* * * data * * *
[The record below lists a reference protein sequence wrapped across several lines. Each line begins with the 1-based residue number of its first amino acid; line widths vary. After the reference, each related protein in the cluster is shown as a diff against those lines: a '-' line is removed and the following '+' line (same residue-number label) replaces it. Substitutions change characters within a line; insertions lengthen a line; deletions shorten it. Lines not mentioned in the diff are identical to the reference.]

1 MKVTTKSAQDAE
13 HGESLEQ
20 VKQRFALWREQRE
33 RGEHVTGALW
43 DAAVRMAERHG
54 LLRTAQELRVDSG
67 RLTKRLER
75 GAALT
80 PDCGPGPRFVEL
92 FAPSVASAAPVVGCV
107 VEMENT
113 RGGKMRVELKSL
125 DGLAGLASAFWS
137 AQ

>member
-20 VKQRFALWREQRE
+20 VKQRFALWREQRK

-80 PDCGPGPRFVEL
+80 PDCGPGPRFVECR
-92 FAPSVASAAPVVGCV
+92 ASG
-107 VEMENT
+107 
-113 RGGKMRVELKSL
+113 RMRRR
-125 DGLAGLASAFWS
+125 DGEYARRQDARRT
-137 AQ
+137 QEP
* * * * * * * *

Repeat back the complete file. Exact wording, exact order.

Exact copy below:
[The record below lists a reference protein sequence wrapped across several lines. Each line begins with the 1-based residue number of its first amino acid; line widths vary. After the reference, each related protein in the cluster is shown as a diff against those lines: a '-' line is removed and the following '+' line (same residue-number label) replaces it. Substitutions change characters within a line; insertions lengthen a line; deletions shorten it. Lines not mentioned in the diff are identical to the reference.]

1 MKVTTKSAQDAE
13 HGESLEQ
20 VKQRFALWREQRE
33 RGEHVTGALW
43 DAAVRMAERHG
54 LLRTAQELRVDSG
67 RLTKRLER
75 GAALT
80 PDCGPGPRFVEL
92 FAPSVASAAPVVGCV
107 VEMENT
113 RGGKMRVELKSL
125 DGLAGLASAFWS
137 AQ

>member
-20 VKQRFALWREQRE
+20 VKQRFALWREQRK

-80 PDCGPGPRFVEL
+80 PDCGPGPRFVECR
-92 FAPSVASAAPVVGCV
+92 ASG
-107 VEMENT
+107 
-113 RGGKMRVELKSL
+113 RMRRR
-125 DGLAGLASAFWS
+125 DGEYARRQDARRT
-137 AQ
+137 QEP